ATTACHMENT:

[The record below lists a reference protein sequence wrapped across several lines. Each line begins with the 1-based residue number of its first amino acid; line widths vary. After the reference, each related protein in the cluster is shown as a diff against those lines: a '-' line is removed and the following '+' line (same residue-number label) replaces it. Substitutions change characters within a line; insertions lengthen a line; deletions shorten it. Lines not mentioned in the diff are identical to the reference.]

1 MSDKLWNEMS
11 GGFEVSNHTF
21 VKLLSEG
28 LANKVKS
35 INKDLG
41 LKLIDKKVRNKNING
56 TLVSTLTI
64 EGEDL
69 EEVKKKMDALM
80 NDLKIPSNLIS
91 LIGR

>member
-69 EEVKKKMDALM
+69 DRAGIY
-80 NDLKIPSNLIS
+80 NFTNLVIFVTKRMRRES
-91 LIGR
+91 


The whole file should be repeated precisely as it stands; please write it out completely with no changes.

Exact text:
[The record below lists a reference protein sequence wrapped across several lines. Each line begins with the 1-based residue number of its first amino acid; line widths vary. After the reference, each related protein in the cluster is shown as a diff against those lines: a '-' line is removed and the following '+' line (same residue-number label) replaces it. Substitutions change characters within a line; insertions lengthen a line; deletions shorten it. Lines not mentioned in the diff are identical to the reference.]

1 MSDKLWNEMS
11 GGFEVSNHTF
21 VKLLSEG
28 LANKVKS
35 INKDLG
41 LKLIDKKVRNKNING
56 TLVSTLTI
64 EGEDL
69 EEVKKKMDALM
80 NDLKIPSNLIS
91 LIGR

>member
-69 EEVKKKMDALM
+69 DRAGIY
-80 NDLKIPSNLIS
+80 NFTNLVIFVTKRMRRES
-91 LIGR
+91 